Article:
A transmission line having its length less than 80 km is considered as a short transmission line. In short transmission line capacitance is neglected because of small leakage current and other parameters (resistance and inductance) are lumped in the transmission line.
Single and three phase short transmission line
The single phase line is usually short in length and having low voltage. It has two conductors. Each conductor has resistance R and inductive reactance X. For convenience, it is considered that the parameters of the conductors are lumped into one conductor, and the return conductor is assumed to have no resistance and inductive reactance.
The single phase line and equivalent circuit model of the short transmission line are shown below in the figure. The resistance R and the inductive reactance X represent the loop resistance and the loop inductance of the short transmission line. Thus,
and X = loop reactance of the lines = reactance of both lead and return conductors
= 2 × inductive reactance to one conductor to neutral = 2X1
The end of the line where the load is connected is called receiving end. The end where the source of supply is connected is known as the sending end.
Let Vr = voltage at the receiving end
Vs= voltage at the sending end
Ir = current at the receiving end
Is = current at the sending end
cos∅r= power factor of the load
cos∅s = power factor at the sending end
The series impedance of the lines is given as,
The three phase line is made by using three single-phase conductors. Therefore, the calculation remains the same as explained for the single-phase line, the difference being that per phase basis is adopted. When working with balanced three phase line, it is assumed that all the given voltages are line-to-line values and all currents are line currents. Thus, for three phase line calculations,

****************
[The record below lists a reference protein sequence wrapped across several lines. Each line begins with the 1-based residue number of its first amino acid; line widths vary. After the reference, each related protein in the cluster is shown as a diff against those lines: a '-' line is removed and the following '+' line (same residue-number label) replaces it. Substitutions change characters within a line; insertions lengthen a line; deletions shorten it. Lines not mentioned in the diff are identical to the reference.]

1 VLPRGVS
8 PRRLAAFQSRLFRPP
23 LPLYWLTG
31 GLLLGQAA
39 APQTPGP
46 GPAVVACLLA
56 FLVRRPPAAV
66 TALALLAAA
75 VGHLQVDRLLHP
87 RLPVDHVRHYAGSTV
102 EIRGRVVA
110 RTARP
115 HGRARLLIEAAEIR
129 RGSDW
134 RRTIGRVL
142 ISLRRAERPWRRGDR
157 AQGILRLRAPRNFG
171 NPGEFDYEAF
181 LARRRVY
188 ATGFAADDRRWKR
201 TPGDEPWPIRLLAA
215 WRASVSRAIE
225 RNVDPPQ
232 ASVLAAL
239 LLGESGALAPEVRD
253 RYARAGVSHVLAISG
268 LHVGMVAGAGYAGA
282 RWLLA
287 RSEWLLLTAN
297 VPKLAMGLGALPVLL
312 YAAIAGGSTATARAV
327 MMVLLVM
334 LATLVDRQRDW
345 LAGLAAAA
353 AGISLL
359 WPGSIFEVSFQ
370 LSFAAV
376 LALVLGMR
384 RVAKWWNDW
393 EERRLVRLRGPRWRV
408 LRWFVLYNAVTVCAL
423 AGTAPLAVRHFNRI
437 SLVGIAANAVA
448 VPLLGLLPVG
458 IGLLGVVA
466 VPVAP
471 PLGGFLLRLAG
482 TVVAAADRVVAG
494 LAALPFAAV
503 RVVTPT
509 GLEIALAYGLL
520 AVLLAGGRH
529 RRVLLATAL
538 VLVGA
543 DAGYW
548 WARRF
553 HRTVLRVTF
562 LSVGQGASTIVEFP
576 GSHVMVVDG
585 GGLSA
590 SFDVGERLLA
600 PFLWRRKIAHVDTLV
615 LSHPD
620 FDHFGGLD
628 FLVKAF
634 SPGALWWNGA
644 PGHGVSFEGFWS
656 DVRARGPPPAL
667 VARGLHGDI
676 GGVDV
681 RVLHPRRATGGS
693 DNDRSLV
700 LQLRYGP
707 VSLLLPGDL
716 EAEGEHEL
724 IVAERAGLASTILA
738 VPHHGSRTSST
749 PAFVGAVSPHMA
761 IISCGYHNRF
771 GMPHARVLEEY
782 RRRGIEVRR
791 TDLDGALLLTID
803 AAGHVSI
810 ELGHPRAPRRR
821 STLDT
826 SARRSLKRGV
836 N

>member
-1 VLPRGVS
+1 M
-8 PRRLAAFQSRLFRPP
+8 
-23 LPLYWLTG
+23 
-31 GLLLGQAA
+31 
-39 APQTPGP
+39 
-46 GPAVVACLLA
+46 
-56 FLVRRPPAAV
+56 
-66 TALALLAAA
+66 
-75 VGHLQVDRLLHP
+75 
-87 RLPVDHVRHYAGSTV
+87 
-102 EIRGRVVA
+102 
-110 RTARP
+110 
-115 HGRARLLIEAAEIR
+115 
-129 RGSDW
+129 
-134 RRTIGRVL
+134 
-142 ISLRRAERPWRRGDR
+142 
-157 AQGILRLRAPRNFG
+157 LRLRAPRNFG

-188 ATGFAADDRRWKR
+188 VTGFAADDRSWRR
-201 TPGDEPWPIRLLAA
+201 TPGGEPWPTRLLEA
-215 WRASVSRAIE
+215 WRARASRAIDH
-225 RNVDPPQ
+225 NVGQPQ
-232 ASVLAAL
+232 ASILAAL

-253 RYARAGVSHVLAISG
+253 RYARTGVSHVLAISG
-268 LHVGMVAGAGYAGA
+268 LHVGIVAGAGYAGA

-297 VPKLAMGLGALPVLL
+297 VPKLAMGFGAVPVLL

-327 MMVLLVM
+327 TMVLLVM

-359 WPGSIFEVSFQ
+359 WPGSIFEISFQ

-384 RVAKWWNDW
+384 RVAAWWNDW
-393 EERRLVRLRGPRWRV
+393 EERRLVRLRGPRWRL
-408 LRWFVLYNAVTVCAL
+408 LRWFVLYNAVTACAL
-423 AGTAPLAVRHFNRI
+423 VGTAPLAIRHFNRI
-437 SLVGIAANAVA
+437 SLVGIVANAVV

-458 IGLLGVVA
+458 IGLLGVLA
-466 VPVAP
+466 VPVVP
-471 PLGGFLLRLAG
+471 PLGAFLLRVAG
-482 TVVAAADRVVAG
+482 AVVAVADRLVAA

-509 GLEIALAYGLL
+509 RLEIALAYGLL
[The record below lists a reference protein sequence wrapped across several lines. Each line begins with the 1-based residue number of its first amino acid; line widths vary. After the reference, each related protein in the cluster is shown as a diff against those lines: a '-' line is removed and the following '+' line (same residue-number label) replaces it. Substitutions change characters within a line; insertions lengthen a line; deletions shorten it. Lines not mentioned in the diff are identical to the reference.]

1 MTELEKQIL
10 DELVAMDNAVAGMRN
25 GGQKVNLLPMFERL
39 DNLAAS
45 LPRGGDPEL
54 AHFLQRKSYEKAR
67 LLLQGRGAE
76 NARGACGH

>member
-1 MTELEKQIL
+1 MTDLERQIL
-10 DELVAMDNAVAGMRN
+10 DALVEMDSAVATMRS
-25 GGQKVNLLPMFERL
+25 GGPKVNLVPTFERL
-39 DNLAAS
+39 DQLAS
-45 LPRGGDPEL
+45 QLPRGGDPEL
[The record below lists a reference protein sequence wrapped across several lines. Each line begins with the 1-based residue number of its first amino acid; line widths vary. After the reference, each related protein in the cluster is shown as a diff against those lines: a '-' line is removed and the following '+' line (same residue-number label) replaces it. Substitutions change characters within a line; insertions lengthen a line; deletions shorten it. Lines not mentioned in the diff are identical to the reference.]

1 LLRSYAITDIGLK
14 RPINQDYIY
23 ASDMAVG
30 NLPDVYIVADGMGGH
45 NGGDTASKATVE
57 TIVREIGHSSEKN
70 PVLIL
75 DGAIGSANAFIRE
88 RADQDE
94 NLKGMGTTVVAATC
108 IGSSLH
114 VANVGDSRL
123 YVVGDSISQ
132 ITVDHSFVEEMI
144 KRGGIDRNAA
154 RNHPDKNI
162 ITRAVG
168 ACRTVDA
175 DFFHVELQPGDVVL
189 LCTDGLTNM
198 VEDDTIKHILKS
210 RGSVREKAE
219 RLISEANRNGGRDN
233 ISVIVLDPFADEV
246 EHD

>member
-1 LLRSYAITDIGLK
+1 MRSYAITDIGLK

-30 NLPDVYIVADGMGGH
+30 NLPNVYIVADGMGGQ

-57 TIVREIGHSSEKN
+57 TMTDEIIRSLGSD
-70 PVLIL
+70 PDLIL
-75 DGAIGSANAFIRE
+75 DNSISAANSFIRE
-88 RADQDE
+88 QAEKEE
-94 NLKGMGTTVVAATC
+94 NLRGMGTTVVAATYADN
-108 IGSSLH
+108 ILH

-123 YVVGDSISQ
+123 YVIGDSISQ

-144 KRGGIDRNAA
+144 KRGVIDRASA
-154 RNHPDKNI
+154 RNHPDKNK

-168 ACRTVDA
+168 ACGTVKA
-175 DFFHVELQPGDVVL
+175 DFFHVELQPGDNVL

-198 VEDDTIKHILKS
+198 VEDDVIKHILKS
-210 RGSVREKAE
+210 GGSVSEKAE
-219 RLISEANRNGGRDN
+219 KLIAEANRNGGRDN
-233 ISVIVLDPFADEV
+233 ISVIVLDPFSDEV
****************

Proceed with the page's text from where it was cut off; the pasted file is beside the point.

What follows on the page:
power per phase = (1/3) × ( total power)
reactive volt-amperes per phase = ( 1/3) × (total reactive volt-amperes)
For a balanced 3-phase, star connected line,
phase voltage = 1/√3 × line voltage
The phasor diagram for a load of lagging power factor is shown below.Let the receiving end voltage Vr be taken as reference phasor, and it is represented by OA in the phasor diagram. For lagging power factor, I lag behind Vr by an angle ∅r shown in the diagram, where OB = I.
The voltage drop in the resistance of the line = IR. Ir is represented by the phasor AC. It is in phase with the current and hence drawn parallel to OB. The voltage drop in the reactance of the line is IX and phasor CD represented it.
Reactance is lead by 90 degrees and therefore CD is drawn perpendicular to OB. Total impedance voltage drop IZ is the phasor sum of the resistive and reactive voltage drops, and AD gives it in the diagram.
OD is the sending end voltage Vs, and ∅s is the power factor angle between the sending end voltage and current. δ is the phase displacement angle between the voltages at the two ends.
For leading power factor cosΦr, I = I<+Φr = IcosΦr + jIsinΦr
For unity power factor, I = I<0° = I + j0°
The line impedance is given by
ABCD constants of a short line
General equation of the lines for representing voltage and current at the output terminal of the lines is shown below;
Voltage regulation for short lines
It is the change in voltage at the receiving end when the full load at a given power factor is removed and the voltage at the sending end being constant. It can be written as;
At full load,
It is calculated by the formula given below